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Clearing Roof of Snow, Ice Not so Simple

February 10, 2009 - WATERVILLE -- It's smart this time of year to make sure your roof is clear of heavy ice and snow, as more storms are no doubt on the way.

Such buildup can cause all sorts of problems, including collapsing roofs or ice forming under shingles and melting, sending water into buildings.

Roofing professionals say they are working overtime clearing roofs of ice and snow.

"We've been busy with snow removal for eight days straight," said Keith Ladner, owner of Kasie-Jo Inc., based in Readfield. "We have 15 guys working and they haven't had a day off. They're getting pretty tired."

Ladner said temperatures Friday and Saturday are expected to be around 40 degrees and if people have snow and ice on their roofs, it should be removed.

"If you haven't had your roof cleared and you've got a lot of ice on it, you'll have big trouble," he said. "The water's going to start to melt and back right up under your roofing and the only place it'll go is inside."

But people not skilled in snow and ice removal should not attempt to climb up onto a roof, say Ladner and Maurice Cormier, president of D.H. Pinnette & Sons Inc., based in Oakland.

What may look like only snow may actually be snow-covered ice, they say.

"People really don't know what they're stepping on," Cormier said. "They go up and see the snow and think that's all it is -- snow. Just the snow alone, when you step on it, it avalanches. They should think about hiring somebody who does roofs for a living."

There are some things a homeowner can do to alleviate buildup problems, like using a roof rake -- a long-handled tool you can buy at a hardware store for about $45 or $50. Standing on the ground, you can clear the roof about three feet up from the edge, Cormier says. Ladner says one can then use a ladder to put calcium -- not rock salt -- on the ice at the edge of the roof.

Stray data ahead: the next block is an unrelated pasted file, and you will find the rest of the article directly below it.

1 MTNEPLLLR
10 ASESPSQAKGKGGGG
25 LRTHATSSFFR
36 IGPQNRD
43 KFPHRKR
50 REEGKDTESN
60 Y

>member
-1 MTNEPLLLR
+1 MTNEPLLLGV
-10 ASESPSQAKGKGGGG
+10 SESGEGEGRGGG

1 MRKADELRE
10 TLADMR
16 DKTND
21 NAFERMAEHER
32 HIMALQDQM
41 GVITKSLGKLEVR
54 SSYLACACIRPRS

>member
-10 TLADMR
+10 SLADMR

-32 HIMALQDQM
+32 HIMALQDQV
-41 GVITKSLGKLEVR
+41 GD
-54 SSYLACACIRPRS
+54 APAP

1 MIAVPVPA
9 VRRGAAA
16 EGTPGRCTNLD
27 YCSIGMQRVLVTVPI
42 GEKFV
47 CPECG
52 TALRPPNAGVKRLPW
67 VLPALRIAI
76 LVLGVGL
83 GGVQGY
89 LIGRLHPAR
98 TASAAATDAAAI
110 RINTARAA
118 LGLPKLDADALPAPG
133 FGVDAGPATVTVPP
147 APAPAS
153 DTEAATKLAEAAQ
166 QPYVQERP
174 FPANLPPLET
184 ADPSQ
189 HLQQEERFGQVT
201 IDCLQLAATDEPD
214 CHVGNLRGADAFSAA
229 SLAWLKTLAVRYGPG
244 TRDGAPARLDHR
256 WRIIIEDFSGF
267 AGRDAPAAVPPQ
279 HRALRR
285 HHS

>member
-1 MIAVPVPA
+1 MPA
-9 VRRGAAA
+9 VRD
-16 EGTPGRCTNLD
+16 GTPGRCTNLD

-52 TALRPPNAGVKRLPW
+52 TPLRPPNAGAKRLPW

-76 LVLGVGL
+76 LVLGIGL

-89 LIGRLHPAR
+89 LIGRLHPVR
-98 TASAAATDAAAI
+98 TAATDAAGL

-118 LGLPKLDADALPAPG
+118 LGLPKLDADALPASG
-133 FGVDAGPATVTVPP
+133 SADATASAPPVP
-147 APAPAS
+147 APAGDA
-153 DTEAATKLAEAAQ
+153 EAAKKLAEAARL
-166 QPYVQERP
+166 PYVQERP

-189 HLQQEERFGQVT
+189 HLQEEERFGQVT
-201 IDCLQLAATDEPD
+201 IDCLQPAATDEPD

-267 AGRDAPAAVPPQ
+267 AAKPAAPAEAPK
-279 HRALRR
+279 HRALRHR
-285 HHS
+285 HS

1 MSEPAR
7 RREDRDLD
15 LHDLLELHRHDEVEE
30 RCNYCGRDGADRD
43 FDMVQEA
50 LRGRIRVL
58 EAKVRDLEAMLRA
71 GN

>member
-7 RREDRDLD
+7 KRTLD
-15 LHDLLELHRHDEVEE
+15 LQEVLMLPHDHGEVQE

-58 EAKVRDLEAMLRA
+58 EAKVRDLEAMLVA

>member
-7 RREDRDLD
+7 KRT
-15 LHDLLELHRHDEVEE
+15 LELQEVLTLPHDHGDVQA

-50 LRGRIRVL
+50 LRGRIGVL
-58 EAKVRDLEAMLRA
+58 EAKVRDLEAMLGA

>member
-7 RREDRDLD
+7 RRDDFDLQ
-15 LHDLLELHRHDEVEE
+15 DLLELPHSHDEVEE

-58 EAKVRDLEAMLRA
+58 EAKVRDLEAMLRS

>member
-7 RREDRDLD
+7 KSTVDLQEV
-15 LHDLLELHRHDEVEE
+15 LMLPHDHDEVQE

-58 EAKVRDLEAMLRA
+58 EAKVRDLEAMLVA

"The best time to do it is first thing in the morning because the sun during the day will help it along twice as fast," he said.

Gutters are a problem in winter because they hold back snow from falling off the roof and ice builds up on the roof, Cormier said.

"They're nice to have in the spring and they're nice to have when it's raining, but in the winter, they cause a backup," he said.

Both Cormier and Ladner caution homeowners about people who go door-to-door asking to shovel off roofs, as many are not insured and if they become injured, the homeowner is liable.

Ask to see their insurance papers and better yet, call their insurance company to make sure they are insured, Ladner says. If they do not have insurance, don't hire them.

"Stay away from them," Ladner says. "They're not insured, they're not experienced. If somebody gets hurt, they're asking for a big lawsuit."

Ladner, whose territory includes the Waterville, Augusta, Lewiston and Auburn areas, says people should not go onto a roof without a harness. Falling off a roof is needless, he said.

"I know money's tight, but it's not worth your life or broken bones or your work," he said.

"If you're hurt, you can't go to work. Then where is your money going to come from? Get it done by a professional."

One should never use a sledgehammer or ax to break up ice or snow on a roof, according to Cormier.

"A good roofer wouldn't use an ax or a sledge hammer," he said.

BY AMY CALDER
Staff Writer, Kennebec Journal, 02/05/2009


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